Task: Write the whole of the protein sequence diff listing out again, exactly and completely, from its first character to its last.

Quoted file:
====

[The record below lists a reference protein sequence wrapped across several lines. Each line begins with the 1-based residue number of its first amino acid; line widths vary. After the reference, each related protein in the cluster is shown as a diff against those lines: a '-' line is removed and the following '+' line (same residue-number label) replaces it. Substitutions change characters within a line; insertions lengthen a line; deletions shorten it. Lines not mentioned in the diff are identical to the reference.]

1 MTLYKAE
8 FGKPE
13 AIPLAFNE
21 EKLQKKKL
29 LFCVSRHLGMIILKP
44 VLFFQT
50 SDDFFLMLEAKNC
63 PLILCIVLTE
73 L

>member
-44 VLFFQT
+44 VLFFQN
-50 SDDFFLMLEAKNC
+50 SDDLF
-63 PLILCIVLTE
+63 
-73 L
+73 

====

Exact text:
[The record below lists a reference protein sequence wrapped across several lines. Each line begins with the 1-based residue number of its first amino acid; line widths vary. After the reference, each related protein in the cluster is shown as a diff against those lines: a '-' line is removed and the following '+' line (same residue-number label) replaces it. Substitutions change characters within a line; insertions lengthen a line; deletions shorten it. Lines not mentioned in the diff are identical to the reference.]

1 MTLYKAE
8 FGKPE
13 AIPLAFNE
21 EKLQKKKL
29 LFCVSRHLGMIILKP
44 VLFFQT
50 SDDFFLMLEAKNC
63 PLILCIVLTE
73 L

>member
-44 VLFFQT
+44 VLFFQN
-50 SDDFFLMLEAKNC
+50 SDDLF
-63 PLILCIVLTE
+63 
-73 L
+73 